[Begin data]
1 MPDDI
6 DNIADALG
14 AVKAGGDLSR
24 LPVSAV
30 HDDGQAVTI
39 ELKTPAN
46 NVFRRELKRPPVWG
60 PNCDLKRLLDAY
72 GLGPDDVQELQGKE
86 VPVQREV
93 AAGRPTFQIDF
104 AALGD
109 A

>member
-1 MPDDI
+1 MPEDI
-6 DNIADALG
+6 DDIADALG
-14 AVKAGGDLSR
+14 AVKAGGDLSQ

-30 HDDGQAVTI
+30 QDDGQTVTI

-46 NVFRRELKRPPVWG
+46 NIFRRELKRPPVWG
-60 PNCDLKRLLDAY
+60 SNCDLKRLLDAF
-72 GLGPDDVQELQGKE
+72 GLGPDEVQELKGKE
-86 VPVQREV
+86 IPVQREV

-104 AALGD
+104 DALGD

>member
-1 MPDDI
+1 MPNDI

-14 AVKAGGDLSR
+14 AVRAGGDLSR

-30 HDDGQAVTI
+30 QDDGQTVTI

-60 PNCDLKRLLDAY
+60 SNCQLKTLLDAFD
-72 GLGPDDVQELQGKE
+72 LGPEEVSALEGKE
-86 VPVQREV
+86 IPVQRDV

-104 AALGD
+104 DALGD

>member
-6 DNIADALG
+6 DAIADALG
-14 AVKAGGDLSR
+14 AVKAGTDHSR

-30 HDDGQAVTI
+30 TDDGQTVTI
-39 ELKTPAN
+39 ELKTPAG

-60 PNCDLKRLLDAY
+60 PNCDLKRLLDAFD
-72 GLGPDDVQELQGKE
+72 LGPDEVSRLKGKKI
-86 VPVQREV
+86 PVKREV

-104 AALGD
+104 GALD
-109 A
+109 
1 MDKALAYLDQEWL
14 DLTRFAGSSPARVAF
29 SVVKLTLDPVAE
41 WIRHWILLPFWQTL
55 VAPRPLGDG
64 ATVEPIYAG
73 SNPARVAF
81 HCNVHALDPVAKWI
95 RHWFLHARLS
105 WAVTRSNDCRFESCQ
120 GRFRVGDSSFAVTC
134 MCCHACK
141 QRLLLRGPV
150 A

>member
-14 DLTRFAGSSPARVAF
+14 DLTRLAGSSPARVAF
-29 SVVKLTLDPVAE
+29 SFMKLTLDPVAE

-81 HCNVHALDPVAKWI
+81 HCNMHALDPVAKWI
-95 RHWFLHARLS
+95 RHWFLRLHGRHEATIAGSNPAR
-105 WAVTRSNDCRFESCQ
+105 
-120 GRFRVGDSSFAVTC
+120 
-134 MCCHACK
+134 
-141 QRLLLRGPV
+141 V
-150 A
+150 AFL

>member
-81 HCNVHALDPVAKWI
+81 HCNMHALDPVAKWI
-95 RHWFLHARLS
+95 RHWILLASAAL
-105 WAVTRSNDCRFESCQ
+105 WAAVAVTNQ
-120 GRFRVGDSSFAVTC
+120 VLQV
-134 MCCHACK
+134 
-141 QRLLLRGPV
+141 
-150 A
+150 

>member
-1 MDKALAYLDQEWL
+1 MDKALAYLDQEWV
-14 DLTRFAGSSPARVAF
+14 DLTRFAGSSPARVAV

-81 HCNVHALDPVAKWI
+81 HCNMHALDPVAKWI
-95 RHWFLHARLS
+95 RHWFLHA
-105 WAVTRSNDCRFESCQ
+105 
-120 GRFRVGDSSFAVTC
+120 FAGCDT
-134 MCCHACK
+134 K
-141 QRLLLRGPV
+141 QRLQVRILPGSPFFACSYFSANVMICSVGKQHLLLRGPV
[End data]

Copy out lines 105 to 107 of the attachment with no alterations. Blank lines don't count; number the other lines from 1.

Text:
-105 WAVTRSNDCRFESCQ
+105 WAAVAVTNQ
-120 GRFRVGDSSFAVTC